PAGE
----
"We asked ourselves a lot - why did they come? I think the reason is in the end a feeling we give off - Some kind of calmness and confidence in a very big vision on the one hand, and on the other hand also in our ability to come and be open to understanding when things don't work and from that knowing how to change."
The trick, of course, is not only to bring in the right people, but also to make them stay. In order to achieve this, both Asaf and Omri believe that you need to trust whoever you bring in and give them the space to make an impact - this is the reason why they brought them in in the first place.
Omri and Asaf have a different dynamic than most founders, and when they argue they’re not shy to sting each other. But they both testify that their greatest strength lies in the trust and deep familiarity between them.
Both also bring different abilities to the table. Asaf is the visionary who always looks ahead, while Omri worries that the here and now will be good and how to make the vision a reality.
"I always liken Omri's management of all the technology and the product to a person who’s drowning. This is everyday life. The burden of everyday life is as if you’re drowning, and you can’t rise above the water for a moment and see where the land is. I stand on the shoulders of the one who is drowning, and make it a little harder for him, but at least I look, I have a good vision now - I see where to go."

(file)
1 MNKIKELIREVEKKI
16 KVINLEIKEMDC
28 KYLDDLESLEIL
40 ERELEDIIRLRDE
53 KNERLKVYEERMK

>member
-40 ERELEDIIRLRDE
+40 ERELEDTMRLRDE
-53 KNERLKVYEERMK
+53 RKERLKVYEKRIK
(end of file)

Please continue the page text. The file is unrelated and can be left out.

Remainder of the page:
Even though Omri is the big brother, he feels very comfortable with the fact that Asaf is the CEO, and in general, they view ego as something very obstructive that has no place in the startup world, where you need to run fast and the good of the company is always above all.
I am here thanks to my wife
When I asked Asaf how one deals with everything - a company with crazy growth, a relocation that’s about to happen soon, being newly married, a degree, and more, Asaf shared honestly that the answer is always in the people -
"I tell my wife that thanks to her all of this exists, because she knows how to contain the the crazy moments, the returning home at odd hours and the uncertainty, and it affects her, but she’s very strong. It's also the ability to share and vent when needed..."
Both Omri and Asaf testify that their drive stems from the fact that they’re never satisfied. Omri paralleled this to the world of sports where professional athletes know that they always have to prove themselves again - even if they won some kind of competition, the next day everything resets. Nevertheless, over time they both understand that it’s also important to celebrate the successes, especially for their employees.
Finally, when I asked them about tips they have for entrepreneurs who are siblings, they both ranked the need to be honest and open at the top of the list, and Asaf clarifies -
"I believe it’s about seeing that we really have a shared world of values, which means we can trust each other. On the other hand, there’s a strength in being very different in character, because our difference means we don't step on each other's toes, and this allows us to work very, very well together."